To Emmett Walker, hunting is about ethics.
It’s about more than that too, of course. For Walker, hunting is also about family, food, being outdoors, and getting so close to majestic animals that he can reach out and touch them. It’s simply a part of life, the way Walker has lived ever since he shot his first deer when he was 15 years old.
Above all, hunting is about conservation. In America, hunters were among the first to push for conservation of lands and wildlife by advocating for hunting rules and places to be set aside for wildlife.
“Hunters are our eyes and ears out there for conservation,” Walker said. “We see things that other people don’t and we can help out.”
Hunting, ethics and conservation—these are values that Walker grew up with and has dedicated his life to sharing. For 25 years, Walker has been a volunteer hunting instructor with the Oregon Department of Fish and Wildlife. After taking his two oldest sons to hunter education classes, he and close friend decided to become teachers themselves.
“When I took hunter education classes when I was younger, we had little 5x6 pamphlets,” Walker said. “The primary thing we had to learn how to do was shoot. You couldn’t pass a course until you were a proficient shooter with a .22. Now we hand out something that’s like a little magazine, and the whole focus is on ethics.”
Walker spent his youth in eastern Oregon during the 1970s. He recalls his first hunt with his dad, grandfather, and uncle near his dad’s hunting cabin outside of La Grande, Oregon with warmth in his voice. Walker still owns that same cabin and it’s clear that his love for hunting has only grown in the 50 years since he harvested his first deer.
“I still get buck fever to this day,” Walker laughed.
Walker taught all six of his kids how to hunt, both with rifle and bow. While his youngest daughter may still be the most active hunter of the group, Walker believes that his kids learned much more than just the mechanics of shooting. They learned how to be stewards of the land.
“Hunting is a privilege,” Walker said. “It’s something that teaches you to respect others, respect animals, respect the land. The ethics of hunting is what I passed on my kids. It’s helped me be an all-around better person.”
When Walker hunts, he doesn’t just move over the land; he moves with the land, in harmony with wildlife and their habitat. He has a water trough for deer and elk on his property in the woods, and tore down one of his fences that was a danger to elk and put one up in accordance with Oregon Department of Fish and Wildlife guidelines.
Hunting is an opportunity to both take something from the land—an animal that could feed his family, in Walker’s case—and to give something back. Any time someone purchases hunting equipment, an excise tax is paid from the manufacturer to the federal government and set aside for conservation efforts. That money is managed by the U.S. Fish and Wildlife Service’s Wildlife and Sport Fish Restoration program and distributed to states and territories. Hunters also pay for licenses, tags and stamps where they hunt. These funds are used to benefit wildlife and habitat and provide public access.
In Oregon, money from hunting equipment excise taxes has helped to monitor wildlife populations based on information that hunters submit through tags and harvest cards. When hunters share information about their harvest, state biologists use that information to inform the next year’s hunting regulations, plan habitat conservation work, and proactively manage nature resources.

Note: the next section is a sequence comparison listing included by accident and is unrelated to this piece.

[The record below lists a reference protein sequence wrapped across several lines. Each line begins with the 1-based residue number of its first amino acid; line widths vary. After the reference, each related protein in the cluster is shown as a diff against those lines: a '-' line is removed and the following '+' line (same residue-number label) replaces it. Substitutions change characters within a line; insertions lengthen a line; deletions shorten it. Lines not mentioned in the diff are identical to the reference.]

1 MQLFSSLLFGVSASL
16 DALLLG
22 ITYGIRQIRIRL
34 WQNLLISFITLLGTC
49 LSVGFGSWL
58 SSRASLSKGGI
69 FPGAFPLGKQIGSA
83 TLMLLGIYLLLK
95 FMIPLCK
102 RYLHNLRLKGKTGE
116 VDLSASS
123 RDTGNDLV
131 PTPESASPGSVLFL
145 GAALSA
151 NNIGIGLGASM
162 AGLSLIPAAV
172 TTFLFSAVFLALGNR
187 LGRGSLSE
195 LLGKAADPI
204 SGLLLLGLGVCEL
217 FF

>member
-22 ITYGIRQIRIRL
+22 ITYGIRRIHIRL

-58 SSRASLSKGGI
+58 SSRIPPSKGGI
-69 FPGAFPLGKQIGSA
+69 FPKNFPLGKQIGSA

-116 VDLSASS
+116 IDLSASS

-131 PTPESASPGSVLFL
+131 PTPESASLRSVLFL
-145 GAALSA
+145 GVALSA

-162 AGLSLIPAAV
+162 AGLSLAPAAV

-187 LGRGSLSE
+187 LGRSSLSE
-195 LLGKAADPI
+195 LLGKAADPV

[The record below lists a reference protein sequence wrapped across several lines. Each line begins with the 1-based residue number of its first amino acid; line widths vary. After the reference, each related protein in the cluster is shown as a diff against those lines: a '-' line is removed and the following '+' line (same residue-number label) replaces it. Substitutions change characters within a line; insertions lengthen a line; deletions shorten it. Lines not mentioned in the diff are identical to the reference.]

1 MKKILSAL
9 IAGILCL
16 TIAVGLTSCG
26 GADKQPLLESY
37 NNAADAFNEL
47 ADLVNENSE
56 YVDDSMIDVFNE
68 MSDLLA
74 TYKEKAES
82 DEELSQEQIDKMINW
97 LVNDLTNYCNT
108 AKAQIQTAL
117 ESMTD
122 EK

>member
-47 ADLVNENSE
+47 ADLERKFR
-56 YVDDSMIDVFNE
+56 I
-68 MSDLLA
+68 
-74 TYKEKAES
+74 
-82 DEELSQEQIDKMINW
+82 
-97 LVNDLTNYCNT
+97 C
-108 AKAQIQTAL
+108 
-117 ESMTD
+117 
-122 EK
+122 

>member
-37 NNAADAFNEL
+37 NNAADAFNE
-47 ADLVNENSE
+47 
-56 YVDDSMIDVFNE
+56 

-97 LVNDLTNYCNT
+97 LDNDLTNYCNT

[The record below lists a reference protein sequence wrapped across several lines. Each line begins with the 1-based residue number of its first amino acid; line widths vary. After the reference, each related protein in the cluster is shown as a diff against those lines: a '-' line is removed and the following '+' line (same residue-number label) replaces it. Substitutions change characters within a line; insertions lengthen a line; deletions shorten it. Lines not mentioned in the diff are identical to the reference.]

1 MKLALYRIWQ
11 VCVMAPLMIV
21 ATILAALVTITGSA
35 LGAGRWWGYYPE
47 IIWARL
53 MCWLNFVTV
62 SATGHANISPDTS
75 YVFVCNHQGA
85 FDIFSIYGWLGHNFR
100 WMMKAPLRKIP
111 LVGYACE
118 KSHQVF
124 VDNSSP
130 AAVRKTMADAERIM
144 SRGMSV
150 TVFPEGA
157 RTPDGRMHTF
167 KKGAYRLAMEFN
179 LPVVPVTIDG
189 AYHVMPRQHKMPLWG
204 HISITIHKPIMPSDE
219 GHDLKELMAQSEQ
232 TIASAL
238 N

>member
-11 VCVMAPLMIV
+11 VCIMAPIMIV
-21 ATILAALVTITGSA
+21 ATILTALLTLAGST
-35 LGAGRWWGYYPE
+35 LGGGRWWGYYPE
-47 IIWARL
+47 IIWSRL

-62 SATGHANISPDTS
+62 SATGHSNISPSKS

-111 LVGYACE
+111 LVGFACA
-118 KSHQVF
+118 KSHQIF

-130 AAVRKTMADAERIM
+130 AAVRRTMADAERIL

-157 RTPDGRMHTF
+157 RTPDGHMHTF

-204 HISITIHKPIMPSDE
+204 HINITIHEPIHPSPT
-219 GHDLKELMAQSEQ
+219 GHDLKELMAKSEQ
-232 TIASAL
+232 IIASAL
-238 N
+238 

Idaho and Washington have also received funds to support conservation through hunting-related activities. Idaho Department of Fish and Game is using the grant money to take genetic samples from harvested animals and test for diseases like chronic wasting disease, brucellosis, and Treponeme associated hoof disease (also known as elk hoof disease) to better understand the health and population status of game species. Washington Department of Fish and Wildlife uses this funding for similar biological sampling and disease testing and to conduct annual wildlife surveys.
Walker likes to stay in touch with agencies and organizations that support hunting in Oregon, whether it’s to share information or be a part of the larger hunting community. He once came across an elk cow that he thought had elk hoof disease and sent a picture in to ODFW biologists to confirm. The elk did have the disease and ODFW was grateful for the report. Both state biologists and fellow hunters like to be aware of what’s going on out on the land, and Walker knows he can help.
“I try to encourage other hunters to share information,” Walker said. “It’s a little thing we can all do.”
Walker does the little things, both for the land and for conservation. He picks up garbage when he sees some lying in a pile of brush. He tries to make the best use of the meat that he harvests, and recently discovered delicious jerky recipes for both goose and duck. The knowledge he imparts in hunter education courses will be passed on through generations as new hunters become stewards of the land and teach their children how to do the same.
Walker talked about the 10x10x80 rule: That 10% of people hunt, 10% people don’t like hunting, and 80% of people don’t have an opinion. The hunter education classes he teaches are focused on those becoming hunters with an eye towards the 80%: helping people understand that hunters take care of the land and are major contributors towards conservation.
“You need to show respect,” Walker said. “Respect to hunters, to people who don’t hunt, to the animals, the land, and the landowners. We are both hunters and stewards of the land.”